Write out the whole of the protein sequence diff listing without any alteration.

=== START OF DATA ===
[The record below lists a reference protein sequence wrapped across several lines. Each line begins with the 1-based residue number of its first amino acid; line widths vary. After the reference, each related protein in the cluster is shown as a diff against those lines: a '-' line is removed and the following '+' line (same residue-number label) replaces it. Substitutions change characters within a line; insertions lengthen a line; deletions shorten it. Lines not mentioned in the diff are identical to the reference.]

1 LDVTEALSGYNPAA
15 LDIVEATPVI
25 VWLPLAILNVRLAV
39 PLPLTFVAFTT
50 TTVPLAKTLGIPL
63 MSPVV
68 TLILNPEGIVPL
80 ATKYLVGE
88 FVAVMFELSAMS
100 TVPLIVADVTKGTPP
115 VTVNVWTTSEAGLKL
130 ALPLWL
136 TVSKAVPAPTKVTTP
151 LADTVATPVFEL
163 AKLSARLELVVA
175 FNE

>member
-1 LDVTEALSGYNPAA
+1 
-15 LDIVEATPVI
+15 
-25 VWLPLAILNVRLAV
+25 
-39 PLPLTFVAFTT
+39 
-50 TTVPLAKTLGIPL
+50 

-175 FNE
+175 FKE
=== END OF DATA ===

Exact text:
[The record below lists a reference protein sequence wrapped across several lines. Each line begins with the 1-based residue number of its first amino acid; line widths vary. After the reference, each related protein in the cluster is shown as a diff against those lines: a '-' line is removed and the following '+' line (same residue-number label) replaces it. Substitutions change characters within a line; insertions lengthen a line; deletions shorten it. Lines not mentioned in the diff are identical to the reference.]

1 LDVTEALSGYNPAA
15 LDIVEATPVI
25 VWLPLAILNVRLAV
39 PLPLTFVAFTT
50 TTVPLAKTLGIPL
63 MSPVV
68 TLILNPEGIVPL
80 ATKYLVGE
88 FVAVMFELSAMS
100 TVPLIVADVTKGTPP
115 VTVNVWTTSEAGLKL
130 ALPLWL
136 TVSKAVPAPTKVTTP
151 LADTVATPVFEL
163 AKLSARLELVVA
175 FNE

>member
-1 LDVTEALSGYNPAA
+1 
-15 LDIVEATPVI
+15 
-25 VWLPLAILNVRLAV
+25 
-39 PLPLTFVAFTT
+39 
-50 TTVPLAKTLGIPL
+50 

-175 FNE
+175 FKE